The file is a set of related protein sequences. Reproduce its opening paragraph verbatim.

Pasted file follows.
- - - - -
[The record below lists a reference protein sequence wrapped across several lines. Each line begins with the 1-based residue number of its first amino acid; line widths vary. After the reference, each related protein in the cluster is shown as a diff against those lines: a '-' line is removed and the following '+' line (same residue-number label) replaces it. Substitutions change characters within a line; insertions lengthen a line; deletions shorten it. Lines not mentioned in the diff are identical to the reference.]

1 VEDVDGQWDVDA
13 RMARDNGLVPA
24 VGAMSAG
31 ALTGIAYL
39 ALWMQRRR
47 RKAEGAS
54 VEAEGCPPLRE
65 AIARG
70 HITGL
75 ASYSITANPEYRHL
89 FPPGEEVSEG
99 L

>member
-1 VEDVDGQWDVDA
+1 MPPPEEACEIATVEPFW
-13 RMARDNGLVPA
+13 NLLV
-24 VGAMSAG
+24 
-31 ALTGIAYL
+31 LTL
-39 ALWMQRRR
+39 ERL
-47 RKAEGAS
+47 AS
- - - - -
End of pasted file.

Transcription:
[The record below lists a reference protein sequence wrapped across several lines. Each line begins with the 1-based residue number of its first amino acid; line widths vary. After the reference, each related protein in the cluster is shown as a diff against those lines: a '-' line is removed and the following '+' line (same residue-number label) replaces it. Substitutions change characters within a line; insertions lengthen a line; deletions shorten it. Lines not mentioned in the diff are identical to the reference.]